World’s top 40 miners take profit hits despite stronger M&A activity: PwC report

Drilling underground at AngloGold Ashanti mine in South Africa. Photo: Supplied

Drilling underground at AngloGold Ashanti mine in South Africa. Photo: Supplied

Published Jun 26, 2024


PwC yesterday warned that revenues and net profit for the world’s top 40 mining companies – including BHP, Rio Tinto, Anglo American, Gold Fields and South32, among others – were expected to fall further this year.

Amid a commodity price downturn for some metals such as platinum and lithium, the fluctuations in minerals prices has affected South African producers.

The South African miners have it worse compared to their global competitors as they also have to deal with load shedding, which appears to be ameliorating, and rail and port underperformance by Transnet.

In its Global Mine 2024 report released yesterday, PwC said revenues for the global top 40 miners were expected to fall 6% to $793 billion (R14.5 trillion) this year after falling 7% to $844bn in 2023.

Net profit was, however, likely to be markedly lower this year by some 36% at $56bn compared to 2023.

“The financial performance of the world’s top 40 mining companies was squeezed by falling commodity prices and rising costs,” said PwC.

The plunge in revenues was despite “increases in the production of key commodities” with profits shrinking in 2023.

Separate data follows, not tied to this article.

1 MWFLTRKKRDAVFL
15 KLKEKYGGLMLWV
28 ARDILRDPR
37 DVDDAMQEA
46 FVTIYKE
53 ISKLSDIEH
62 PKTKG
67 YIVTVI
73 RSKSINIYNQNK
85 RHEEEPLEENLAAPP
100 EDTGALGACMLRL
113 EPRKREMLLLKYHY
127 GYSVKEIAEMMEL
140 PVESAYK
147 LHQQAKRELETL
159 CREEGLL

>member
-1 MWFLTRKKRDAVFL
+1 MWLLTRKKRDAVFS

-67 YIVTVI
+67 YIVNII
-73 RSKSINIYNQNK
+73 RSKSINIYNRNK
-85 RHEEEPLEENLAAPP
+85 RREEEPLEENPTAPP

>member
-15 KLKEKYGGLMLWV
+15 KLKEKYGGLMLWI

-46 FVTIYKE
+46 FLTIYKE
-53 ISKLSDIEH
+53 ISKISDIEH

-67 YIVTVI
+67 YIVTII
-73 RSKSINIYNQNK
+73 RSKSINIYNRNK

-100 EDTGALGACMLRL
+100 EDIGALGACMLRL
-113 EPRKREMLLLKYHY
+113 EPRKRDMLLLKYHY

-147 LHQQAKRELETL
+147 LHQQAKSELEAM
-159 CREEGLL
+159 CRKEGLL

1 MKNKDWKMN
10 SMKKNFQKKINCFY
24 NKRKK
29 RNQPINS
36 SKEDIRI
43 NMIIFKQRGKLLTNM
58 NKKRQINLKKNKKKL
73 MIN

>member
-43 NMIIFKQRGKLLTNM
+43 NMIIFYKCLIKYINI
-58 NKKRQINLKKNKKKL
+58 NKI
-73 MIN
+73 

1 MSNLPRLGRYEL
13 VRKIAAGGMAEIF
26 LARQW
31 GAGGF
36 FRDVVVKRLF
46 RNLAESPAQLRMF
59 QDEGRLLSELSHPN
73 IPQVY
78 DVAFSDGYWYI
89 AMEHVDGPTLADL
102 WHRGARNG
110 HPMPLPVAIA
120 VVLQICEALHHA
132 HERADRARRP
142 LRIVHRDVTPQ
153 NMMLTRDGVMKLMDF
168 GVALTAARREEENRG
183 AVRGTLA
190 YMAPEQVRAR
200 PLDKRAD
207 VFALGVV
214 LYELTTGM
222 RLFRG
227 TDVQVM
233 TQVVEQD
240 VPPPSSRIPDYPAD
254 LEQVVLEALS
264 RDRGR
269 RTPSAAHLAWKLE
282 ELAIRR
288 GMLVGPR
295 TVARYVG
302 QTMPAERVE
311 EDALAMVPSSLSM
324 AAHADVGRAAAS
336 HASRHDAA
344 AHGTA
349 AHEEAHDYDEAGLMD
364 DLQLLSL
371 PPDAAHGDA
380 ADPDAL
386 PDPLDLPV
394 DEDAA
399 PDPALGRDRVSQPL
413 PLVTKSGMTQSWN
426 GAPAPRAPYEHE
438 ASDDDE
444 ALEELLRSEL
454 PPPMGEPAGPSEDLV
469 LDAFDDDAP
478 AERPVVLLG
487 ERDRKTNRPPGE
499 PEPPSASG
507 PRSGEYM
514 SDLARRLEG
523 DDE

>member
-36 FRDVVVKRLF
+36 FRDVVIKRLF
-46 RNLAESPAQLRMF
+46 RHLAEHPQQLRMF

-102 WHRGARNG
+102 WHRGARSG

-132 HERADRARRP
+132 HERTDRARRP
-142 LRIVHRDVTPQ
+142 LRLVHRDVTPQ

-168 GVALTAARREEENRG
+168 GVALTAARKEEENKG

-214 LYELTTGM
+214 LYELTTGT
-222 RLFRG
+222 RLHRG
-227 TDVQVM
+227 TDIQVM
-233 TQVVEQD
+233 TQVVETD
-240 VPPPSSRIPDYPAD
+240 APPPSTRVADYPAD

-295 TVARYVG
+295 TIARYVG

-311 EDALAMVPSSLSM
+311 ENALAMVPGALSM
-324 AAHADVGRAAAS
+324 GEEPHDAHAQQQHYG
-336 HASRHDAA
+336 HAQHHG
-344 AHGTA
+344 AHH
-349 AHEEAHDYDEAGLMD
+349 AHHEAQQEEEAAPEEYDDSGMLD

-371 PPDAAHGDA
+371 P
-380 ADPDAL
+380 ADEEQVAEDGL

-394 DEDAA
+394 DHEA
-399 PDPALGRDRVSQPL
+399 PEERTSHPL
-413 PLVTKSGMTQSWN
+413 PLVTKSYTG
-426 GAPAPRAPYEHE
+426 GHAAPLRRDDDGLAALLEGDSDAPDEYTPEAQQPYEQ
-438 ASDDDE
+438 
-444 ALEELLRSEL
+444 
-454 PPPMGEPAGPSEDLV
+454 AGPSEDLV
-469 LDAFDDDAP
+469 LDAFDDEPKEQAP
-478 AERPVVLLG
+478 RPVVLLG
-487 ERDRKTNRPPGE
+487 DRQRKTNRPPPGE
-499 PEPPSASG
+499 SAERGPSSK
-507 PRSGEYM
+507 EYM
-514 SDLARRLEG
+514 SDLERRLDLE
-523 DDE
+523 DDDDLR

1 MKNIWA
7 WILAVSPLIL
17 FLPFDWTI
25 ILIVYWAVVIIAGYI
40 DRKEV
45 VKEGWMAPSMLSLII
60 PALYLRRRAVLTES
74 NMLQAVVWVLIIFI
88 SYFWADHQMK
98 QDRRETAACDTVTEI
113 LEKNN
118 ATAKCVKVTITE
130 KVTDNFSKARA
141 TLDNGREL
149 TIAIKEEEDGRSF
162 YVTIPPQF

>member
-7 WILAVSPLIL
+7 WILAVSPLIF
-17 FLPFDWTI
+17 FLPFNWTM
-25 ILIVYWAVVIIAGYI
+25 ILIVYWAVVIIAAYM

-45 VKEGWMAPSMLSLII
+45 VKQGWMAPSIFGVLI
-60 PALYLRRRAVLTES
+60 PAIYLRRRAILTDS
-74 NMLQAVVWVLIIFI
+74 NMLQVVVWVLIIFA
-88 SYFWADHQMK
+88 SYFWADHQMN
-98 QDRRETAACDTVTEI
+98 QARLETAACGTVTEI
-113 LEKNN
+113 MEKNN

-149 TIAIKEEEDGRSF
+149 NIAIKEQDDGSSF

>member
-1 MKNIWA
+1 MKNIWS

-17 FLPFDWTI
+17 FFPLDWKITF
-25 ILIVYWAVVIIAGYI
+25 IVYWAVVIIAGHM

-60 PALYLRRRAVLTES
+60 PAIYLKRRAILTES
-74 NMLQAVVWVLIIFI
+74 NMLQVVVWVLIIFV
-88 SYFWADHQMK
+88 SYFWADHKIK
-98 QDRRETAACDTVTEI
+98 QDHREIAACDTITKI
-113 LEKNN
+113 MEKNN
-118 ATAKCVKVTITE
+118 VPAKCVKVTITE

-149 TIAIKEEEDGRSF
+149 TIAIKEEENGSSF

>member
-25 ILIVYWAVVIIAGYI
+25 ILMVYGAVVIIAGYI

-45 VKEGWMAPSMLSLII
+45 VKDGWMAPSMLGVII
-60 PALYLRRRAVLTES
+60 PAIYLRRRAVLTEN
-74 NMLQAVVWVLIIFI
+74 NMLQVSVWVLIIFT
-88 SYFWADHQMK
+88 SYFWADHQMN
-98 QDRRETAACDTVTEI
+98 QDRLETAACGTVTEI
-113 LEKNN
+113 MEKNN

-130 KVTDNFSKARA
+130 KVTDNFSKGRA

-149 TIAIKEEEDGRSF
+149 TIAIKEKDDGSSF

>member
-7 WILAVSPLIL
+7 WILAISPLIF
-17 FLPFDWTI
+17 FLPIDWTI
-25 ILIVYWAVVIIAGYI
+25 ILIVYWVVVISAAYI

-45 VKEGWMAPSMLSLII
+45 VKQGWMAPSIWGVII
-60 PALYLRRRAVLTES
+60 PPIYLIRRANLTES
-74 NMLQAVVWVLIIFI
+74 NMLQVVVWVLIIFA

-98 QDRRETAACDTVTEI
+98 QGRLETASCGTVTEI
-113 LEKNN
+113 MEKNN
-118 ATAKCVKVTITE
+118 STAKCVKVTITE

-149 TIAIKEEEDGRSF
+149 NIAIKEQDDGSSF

PwC said this year promised “a continuation of these trends, marking the first time since 2016 that industry revenues will fall for a second consecutive” year.

Crucially though, cyclical and structural issues were compelling the top miners to invest for growth and transformation even as revenues and profit margins come under pressure.

There has also been robust merger and acquisition activity across the industry.

Despite facing disruptions to mining productivity as a result of load shedding, South Africa has been noted by PwC as a bright spot for renewable energy projects.

Anglo American entered into a partnership in 2022 with EDF Renewables to develop a regional renewable energy ecosystem in South Africa, “a country stricken by electricity shortages” in the past few years.

“Envusa Energy, the jointly owned company they formed, plans to develop at least 500 megawatts of solar and wind capacity,” noted the report.

In spite of the difficulties faced by the top mining companies in South Africa and across the world, PwC said “mergers and acquisitions (M&A) remained a crucial strategy for miners” that want to create impact.

Although the number of M&A deals fell in 2023, the values for the year increased and there was also a bump up in deal activity focused on critical minerals.

“But transactions today – and tomorrow – are not simply about gaining scale. They’re about gaining the capabilities and assets that enable companies to collaborate with counterparts in broader industrial ecosystems,” noted the report.

In 2023, the total number of deals among the top 40 world mining firms fell about 15% from 2022, while the total value rose more than 3% to over $64bn.

Additionally, the percentage of deals that involved critical minerals rose to 40% in 2023.

Copper accounted for more than 80% of the total value of critical mineral transactions. Lithium also dominated such deals.

Nonetheless, the drop in prices for coal, lithium, copper and platinum group metals (PGMs) resulted in six companies falling out of the top 40, while the rally in gold and uranium prices propelled six replacements into the index.